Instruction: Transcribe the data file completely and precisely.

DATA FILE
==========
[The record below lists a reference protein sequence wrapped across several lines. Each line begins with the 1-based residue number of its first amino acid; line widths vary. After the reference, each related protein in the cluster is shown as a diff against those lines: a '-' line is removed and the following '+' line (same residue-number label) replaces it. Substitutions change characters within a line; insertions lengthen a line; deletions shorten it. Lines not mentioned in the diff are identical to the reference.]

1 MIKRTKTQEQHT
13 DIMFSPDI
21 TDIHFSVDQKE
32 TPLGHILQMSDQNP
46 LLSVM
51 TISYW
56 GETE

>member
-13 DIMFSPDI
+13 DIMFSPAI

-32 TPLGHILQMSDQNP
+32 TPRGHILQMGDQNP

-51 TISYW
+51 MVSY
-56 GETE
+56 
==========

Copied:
[The record below lists a reference protein sequence wrapped across several lines. Each line begins with the 1-based residue number of its first amino acid; line widths vary. After the reference, each related protein in the cluster is shown as a diff against those lines: a '-' line is removed and the following '+' line (same residue-number label) replaces it. Substitutions change characters within a line; insertions lengthen a line; deletions shorten it. Lines not mentioned in the diff are identical to the reference.]

1 MIKRTKTQEQHT
13 DIMFSPDI
21 TDIHFSVDQKE
32 TPLGHILQMSDQNP
46 LLSVM
51 TISYW
56 GETE

>member
-13 DIMFSPDI
+13 DIMFSPAI

-32 TPLGHILQMSDQNP
+32 TPRGHILQMGDQNP

-51 TISYW
+51 MVSY
-56 GETE
+56 